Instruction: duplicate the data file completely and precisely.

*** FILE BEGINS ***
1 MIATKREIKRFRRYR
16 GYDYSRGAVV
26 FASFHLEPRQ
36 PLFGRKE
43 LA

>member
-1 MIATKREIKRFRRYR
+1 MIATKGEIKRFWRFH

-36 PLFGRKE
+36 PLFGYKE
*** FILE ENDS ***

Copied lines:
1 MIATKREIKRFRRYR
16 GYDYSRGAVV
26 FASFHLEPRQ
36 PLFGRKE
43 LA

>member
-1 MIATKREIKRFRRYR
+1 MIATKGEIKRFWRFH

-36 PLFGRKE
+36 PLFGYKE